COVID-19 prevention in Helambu, Nepal

Youth activated – first medical check-up via home visits

By: Johnny Baltzersen, CICED, chair 

On the morning of April 6, CICED received a request from our partner JUST Nepal Foundation. The Corona virus had arrived in Nepal. The fear of widespread infection and a total meltdown of the modest healthcare system was palpable.

Neither JUST Nepal nor CICED could do much about the overall situation. But maybe we could do something in the Helambu area, where we have had great success in engaging young people through the Putting Youth on Centre Stage project.

JUST Nepal had the brilliant idea that young people should help spread information on how to most effectively avoid corona infection. JNF had been in contact with 77 of the youth camp participants, the mayor of Helambu, the head of the area’s health service and the leaders of the seven villages. Everyone was on board. Healthcare workers throughout the Helambu municipality had to be equipped with the most necessary protective equipment, hand washing and disinfection aids, as well as a pair of portable oxygen concentrators.

In particular, it would be important to reach the oldest, the poorest and especially the Dalits, the so-called ‘untouchables’, who are traditionally overlooked – even in times of crisis.

Before midnight d. On April 6, CICED had transferred the necessary 63,000 kroner for equipment and efforts in Helambu.

Now, a month later, we have the first report from Helambu:

Procuring medicines and equipment was not easy. Firstly, most of it was gone by the beginning of April. Firstly, Nepal was on lockdown with a curfew. Fortunately, fresh supplies arrived from China and India. Journalists could still move around. One of JNF’s board members has a press pass, so within a couple of weeks everything was ready for transportation to Helambu, 75 km north of Kathmandu.

With two doctors and Helambu’s health coordinator on the team, all households in the municipality received home health checks for the first time ever. A school was converted into a temporary hospital for possible corona patients. With the two mobile ventilators, patients in lucky cases could hopefully avoid the long trip to hospitals in Kathmandu.

In collaboration with the Helambu municipality, 11 health checkpoints were set up and equipped with infrared thermometers, disinfection equipment, protective masks and gloves, and essential medicines. All equipment was supposed to be supplied by 77 young people from the project, who were also involved in the early planning phase of the corona response, but with a strict curfew in place, doctors, healthcare workers and people with press passes had to distribute to the 11 checkpoints.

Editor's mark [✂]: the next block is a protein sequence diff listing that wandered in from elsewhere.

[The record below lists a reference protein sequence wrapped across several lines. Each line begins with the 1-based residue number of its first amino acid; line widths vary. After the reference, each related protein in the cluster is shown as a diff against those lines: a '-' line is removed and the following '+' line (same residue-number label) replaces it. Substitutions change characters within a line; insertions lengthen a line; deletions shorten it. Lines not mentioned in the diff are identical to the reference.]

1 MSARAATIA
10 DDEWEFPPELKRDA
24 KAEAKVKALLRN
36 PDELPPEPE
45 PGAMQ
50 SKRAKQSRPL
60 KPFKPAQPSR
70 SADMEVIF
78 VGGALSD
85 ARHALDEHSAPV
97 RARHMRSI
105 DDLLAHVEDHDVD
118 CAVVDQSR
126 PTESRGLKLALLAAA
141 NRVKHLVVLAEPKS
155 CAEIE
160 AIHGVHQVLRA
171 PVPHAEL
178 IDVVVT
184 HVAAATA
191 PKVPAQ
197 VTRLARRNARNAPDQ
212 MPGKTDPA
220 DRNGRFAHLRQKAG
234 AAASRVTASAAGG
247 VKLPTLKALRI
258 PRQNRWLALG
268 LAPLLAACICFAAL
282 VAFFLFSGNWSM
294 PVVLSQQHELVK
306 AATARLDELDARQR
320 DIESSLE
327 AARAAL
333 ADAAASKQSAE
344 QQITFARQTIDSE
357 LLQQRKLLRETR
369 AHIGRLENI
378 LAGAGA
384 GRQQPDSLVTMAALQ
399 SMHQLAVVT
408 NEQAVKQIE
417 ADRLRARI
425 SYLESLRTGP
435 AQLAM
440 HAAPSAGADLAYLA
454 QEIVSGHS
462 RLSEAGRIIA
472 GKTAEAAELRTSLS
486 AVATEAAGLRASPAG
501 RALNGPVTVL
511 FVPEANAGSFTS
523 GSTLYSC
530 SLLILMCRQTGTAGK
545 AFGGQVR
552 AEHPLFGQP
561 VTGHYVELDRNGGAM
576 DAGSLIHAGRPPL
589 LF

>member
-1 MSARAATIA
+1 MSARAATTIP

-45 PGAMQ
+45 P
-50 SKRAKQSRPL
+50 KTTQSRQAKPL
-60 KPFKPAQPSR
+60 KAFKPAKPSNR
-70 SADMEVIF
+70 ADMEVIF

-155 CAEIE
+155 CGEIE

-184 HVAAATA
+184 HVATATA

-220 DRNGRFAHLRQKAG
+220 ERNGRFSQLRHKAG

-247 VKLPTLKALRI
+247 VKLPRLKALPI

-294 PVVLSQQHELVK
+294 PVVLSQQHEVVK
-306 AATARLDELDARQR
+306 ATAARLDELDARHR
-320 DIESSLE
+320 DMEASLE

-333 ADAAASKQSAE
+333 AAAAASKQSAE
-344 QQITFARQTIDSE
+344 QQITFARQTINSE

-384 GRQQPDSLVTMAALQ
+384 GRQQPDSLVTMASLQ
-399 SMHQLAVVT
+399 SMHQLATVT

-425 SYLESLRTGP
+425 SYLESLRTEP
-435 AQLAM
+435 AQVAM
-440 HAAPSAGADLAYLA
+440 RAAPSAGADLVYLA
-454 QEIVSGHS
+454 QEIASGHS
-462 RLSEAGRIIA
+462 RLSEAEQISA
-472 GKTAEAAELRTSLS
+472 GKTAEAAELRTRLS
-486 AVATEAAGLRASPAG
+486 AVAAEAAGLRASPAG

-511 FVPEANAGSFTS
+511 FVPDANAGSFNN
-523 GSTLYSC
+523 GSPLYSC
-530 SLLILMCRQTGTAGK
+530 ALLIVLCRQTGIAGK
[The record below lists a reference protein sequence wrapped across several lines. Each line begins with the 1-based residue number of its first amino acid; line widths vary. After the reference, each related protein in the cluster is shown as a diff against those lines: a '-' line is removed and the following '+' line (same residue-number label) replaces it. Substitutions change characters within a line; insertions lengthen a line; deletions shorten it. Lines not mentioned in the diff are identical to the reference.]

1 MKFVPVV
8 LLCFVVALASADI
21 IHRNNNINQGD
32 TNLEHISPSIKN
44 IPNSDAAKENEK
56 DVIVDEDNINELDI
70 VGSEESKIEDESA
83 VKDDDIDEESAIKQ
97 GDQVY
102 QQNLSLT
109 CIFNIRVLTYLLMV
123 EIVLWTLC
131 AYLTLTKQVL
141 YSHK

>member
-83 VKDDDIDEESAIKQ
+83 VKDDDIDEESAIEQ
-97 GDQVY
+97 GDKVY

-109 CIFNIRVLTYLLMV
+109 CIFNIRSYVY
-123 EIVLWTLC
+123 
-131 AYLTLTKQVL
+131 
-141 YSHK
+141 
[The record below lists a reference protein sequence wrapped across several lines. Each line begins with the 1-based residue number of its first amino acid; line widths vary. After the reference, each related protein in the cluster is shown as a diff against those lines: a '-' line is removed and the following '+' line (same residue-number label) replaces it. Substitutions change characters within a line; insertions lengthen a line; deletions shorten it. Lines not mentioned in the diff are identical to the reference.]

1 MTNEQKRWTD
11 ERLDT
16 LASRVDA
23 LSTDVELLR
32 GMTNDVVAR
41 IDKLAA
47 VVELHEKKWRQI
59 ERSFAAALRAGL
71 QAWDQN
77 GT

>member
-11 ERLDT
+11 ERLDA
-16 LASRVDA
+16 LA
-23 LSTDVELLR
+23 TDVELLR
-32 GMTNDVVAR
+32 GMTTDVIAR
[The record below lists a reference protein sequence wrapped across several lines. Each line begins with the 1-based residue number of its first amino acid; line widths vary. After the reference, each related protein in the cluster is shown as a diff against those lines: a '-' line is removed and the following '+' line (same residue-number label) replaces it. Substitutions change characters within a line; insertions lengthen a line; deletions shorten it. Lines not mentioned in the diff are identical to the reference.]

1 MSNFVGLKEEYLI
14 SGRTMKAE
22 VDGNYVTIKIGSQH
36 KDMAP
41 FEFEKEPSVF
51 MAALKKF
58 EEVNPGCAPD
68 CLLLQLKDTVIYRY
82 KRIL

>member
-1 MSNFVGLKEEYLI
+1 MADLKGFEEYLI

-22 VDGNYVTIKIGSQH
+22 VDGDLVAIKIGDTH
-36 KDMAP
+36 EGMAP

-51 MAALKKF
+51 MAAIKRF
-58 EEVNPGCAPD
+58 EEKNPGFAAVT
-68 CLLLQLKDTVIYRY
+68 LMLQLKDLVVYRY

There are no confirmed cases of COVID-19 in Helambu. However, the extensive health checks via home visits have identified the chronic diseases that are known to be part of life at altitude and that vary with altitude. High blood pressure is common in the upper reaches, diabetes is common in the middle distance and asthma is common in the lower valleys.

The JNF team showed due diligence and brought plenty of doses of common medication for high blood pressure, diabetes and asthma. Medicines that people couldn’t get during the lockdown. And the two oxygen concentrators at the temporary hospital proved to be of great benefit in treating patients with bronchitis.

Mobile phone chains via the youth were set in motion to ensure the spread of COVID-19 relevant information in the local Tamang language of the area.

JNF has created an emergency preparedness network consisting of 18 youth in the seven villages, village leaders, health coordinators and the local doctors. 

Although there are no confirmed COVID-19 cases in Helambu, the situation for most people is quite serious. The lockdown has meant a drastic drop in people’s earnings. Products cannot be sold in markets as usual, either locally or in Kathmandu. Many, especially Dalits, have returned to the villages from Kathmanu, where the typical day laborer jobs or other forms of menial labor are non-existent during the shutdown.

The Nepalese government has allocated 800 million rupees, almost 46 million kroner, for food aid to the poorest of the poor. It seems like a lot of money in a poor country, but the amount will be like a tailor in hell if the shutdown lasts much longer, and the Nepalese government is not exactly famous for efficient and corruption-free crisis management.

JNF and CICED can’t do much about that either. But we’re keeping our eyes and ears open to see if we can make a small difference in Helambu in other ways.

(Full report from JUST Nepal Foundation in English – click here


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